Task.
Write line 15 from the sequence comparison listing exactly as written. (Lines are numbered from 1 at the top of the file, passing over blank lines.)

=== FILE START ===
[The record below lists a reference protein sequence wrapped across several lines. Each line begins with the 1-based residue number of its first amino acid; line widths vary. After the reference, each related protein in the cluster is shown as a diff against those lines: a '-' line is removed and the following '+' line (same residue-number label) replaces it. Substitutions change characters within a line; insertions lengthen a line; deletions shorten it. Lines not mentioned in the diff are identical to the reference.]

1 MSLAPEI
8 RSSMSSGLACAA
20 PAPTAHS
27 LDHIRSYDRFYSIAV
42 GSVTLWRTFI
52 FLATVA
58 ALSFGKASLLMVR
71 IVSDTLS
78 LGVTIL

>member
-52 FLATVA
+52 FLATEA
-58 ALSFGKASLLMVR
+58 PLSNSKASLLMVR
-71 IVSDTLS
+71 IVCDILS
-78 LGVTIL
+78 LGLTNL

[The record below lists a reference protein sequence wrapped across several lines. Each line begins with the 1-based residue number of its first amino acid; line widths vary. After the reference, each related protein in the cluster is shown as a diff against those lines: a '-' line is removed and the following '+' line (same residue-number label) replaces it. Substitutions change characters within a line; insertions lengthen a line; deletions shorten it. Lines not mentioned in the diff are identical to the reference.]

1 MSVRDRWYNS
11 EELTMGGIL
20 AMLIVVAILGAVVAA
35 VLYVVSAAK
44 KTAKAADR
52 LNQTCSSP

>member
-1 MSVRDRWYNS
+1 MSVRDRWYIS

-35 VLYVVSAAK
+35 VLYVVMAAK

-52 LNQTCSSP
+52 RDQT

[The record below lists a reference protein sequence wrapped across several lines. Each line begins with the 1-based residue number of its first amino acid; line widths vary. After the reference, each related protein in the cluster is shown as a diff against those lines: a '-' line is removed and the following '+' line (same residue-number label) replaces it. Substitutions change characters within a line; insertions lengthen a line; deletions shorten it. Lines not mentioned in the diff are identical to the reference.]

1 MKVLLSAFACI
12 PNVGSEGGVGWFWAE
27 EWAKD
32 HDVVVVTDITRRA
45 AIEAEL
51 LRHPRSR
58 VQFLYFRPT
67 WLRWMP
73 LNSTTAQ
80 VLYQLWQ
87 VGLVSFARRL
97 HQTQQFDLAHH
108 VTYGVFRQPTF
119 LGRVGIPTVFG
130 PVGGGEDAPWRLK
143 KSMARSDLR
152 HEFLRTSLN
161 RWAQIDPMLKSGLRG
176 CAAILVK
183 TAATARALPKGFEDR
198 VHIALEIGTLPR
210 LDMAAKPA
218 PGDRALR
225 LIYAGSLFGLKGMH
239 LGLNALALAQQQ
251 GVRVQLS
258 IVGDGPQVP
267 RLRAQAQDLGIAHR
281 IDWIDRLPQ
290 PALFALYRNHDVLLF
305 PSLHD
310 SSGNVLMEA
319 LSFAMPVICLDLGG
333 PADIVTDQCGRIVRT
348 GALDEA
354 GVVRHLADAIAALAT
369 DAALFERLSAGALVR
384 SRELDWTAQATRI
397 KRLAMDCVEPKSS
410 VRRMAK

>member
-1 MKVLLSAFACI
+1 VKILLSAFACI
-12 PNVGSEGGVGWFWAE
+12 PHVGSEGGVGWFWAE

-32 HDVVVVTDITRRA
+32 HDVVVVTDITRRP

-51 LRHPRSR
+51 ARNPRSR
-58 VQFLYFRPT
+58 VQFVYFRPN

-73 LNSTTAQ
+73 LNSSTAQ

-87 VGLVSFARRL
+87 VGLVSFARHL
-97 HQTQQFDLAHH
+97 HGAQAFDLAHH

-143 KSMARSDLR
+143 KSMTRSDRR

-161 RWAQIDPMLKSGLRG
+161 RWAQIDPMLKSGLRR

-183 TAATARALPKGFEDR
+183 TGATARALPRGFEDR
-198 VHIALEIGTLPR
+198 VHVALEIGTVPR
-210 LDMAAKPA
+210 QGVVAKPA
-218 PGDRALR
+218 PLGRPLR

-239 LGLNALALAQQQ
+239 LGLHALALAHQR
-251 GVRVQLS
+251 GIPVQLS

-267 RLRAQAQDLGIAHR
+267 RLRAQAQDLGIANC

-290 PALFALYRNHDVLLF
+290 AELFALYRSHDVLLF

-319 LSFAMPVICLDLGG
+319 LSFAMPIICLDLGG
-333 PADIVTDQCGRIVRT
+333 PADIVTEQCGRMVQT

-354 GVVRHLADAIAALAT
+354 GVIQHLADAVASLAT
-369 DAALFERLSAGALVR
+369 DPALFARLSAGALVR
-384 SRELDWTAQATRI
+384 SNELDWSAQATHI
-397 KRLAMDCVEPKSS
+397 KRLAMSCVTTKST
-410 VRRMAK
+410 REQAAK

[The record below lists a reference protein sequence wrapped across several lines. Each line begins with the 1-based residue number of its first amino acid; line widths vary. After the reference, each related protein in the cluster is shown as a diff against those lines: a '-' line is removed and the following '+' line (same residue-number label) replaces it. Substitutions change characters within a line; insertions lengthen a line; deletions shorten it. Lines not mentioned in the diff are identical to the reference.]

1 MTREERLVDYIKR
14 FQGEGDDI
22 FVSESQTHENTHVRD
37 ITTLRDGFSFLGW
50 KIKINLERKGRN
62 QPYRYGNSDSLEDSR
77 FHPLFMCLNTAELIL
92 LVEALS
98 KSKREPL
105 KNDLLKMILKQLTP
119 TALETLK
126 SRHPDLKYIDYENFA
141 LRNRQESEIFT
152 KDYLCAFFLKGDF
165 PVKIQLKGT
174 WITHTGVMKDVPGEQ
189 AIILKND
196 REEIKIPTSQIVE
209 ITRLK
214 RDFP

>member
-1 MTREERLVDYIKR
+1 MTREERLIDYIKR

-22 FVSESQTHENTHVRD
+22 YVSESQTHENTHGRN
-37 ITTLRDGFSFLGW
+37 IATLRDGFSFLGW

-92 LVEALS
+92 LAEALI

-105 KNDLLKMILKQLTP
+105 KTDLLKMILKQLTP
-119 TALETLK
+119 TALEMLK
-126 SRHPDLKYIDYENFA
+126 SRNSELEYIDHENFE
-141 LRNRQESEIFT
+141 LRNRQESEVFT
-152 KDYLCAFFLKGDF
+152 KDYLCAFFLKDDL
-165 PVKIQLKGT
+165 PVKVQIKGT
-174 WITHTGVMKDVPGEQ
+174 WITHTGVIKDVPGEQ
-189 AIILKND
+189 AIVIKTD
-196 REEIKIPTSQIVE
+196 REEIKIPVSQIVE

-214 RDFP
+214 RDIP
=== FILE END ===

+58 PLSNSKASLLMVR